Comedian Kevin Hart Relents to LGBTQ Outrage Mob over His Jokes: 'I Did F*** Up'


A year after Kevin Hart stepped down as host of the Oscars, the comedian admitted that he should’ve handled the controversy surrounding 10-year-old comments differently.

“With the whole Oscars thing, there was a big gap between what I thought the problem was versus what the problem really was,” he told Men’s Health in a recent interview.

“It wasn’t until close friends like Wanda Sykes, Lee Daniels, and Ellen [DeGeneres] talked to me and explained what they didn’t hear me say that I understood,” he added. “Then I was like, ‘Oh, s–t — I did f–k up.’”

Within 48 hours of when Hart accepted the invitation to host the Oscars last year, tweets and jokes from 2009 to 2011 resurfaced, and many began to push for the boycott of the award ceremony.

One of the comments that sparked the cancel culture outrage was from his 2010 comedy special “Seriously Funny” in which he talked about one of “his biggest fears” being his son coming out as gay.

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WARNING: The following video contains graphic language that some viewers will find offensive.

In 2015, Hart told Rolling Stone that he wouldn’t make the same kind of jokes as he did in the early 2010s.

Do you think Kevin Hart should have bowed to cancel culture and apologized for his remarks from 10 years ago?

“I wouldn’t tell that joke today, because when I said it, the times weren’t as sensitive as they are now,” he said. “I think we love to make big deals out of things that aren’t necessarily big deals, because we can.”

But as the scrutiny continued to grow online following the Oscars hosting announcement, the Academy asked Hart to apologize for his past remarks.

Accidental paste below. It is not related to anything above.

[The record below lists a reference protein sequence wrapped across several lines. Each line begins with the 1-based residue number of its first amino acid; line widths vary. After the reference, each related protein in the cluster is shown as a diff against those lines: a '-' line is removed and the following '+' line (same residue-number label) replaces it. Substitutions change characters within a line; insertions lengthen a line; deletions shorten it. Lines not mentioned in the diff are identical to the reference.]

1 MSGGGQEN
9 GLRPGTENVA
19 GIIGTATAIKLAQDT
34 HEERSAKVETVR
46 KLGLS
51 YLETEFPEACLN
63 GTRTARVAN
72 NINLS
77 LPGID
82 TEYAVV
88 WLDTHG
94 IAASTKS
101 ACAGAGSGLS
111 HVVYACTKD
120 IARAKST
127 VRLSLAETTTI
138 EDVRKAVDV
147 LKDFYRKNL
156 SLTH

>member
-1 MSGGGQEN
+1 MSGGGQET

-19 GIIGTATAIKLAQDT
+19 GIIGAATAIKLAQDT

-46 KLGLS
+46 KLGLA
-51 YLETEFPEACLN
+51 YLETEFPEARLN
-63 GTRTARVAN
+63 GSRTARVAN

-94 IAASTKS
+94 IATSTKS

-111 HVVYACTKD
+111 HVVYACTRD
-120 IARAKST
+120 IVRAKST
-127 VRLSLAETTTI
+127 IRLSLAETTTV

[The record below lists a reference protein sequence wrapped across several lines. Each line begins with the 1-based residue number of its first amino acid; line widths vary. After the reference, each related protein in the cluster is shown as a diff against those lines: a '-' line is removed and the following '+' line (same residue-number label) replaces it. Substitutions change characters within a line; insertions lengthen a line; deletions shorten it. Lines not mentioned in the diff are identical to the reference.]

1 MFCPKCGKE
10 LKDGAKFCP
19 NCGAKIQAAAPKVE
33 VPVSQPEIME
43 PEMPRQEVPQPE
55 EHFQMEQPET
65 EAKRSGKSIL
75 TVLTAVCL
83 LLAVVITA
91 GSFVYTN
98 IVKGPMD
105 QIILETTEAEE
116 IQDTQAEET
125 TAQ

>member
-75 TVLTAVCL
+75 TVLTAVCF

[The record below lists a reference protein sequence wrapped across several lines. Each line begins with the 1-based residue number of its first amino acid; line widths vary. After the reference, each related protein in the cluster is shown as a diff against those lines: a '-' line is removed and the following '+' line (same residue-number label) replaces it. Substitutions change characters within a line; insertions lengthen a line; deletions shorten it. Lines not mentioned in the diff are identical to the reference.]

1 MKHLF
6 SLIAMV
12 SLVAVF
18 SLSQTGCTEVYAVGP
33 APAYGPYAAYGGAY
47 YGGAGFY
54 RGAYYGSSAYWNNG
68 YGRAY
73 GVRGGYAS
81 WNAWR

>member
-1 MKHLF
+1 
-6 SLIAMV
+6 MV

At first the comedian decided to stand up against the outrage.

“I passed on the apology,” he said in an Instagram video. “I’ve addressed this several times. This is not the first time this has come up. I’ve addressed it. I’ve spoken on it. I’ve said where the rights and wrongs were.”

Two days later, however, he decided to step away from the highly coveted invitation and also issued the apology he had said he was so strongly against.

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“I have made the choice to step down from hosting this year’s Oscars … this is because I do not want to be a distraction on a night that should be celebrated by so many amazing talented artists,” he wrote on Twitter. “I sincerely apologize to the LGBTQ community for my insensitive words from my past.”

Hart’s new Netflix documentary, “Don’t F**k This Up,” further addressed the controversy surrounding his invitation to host the Oscars last year.

“What I thought was going to blow over ended up becoming a bigger mess than I expected,” he said in the documentary that was released in late-December.

“I missed an opportunity to say simply that I don’t condone any type of violence in any way, shape or form to anyone for being who they are,” Hart added.

“I f—ed up. … Instead I said, ‘I addressed it.’ I said, ‘I apologized.’ I said, ‘I talked about this already.’ I was just immature.”

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Kayla has been a staff writer for The Western Journal since 2018.
Kayla Kunkel began writing for The Western Journal in 2018.
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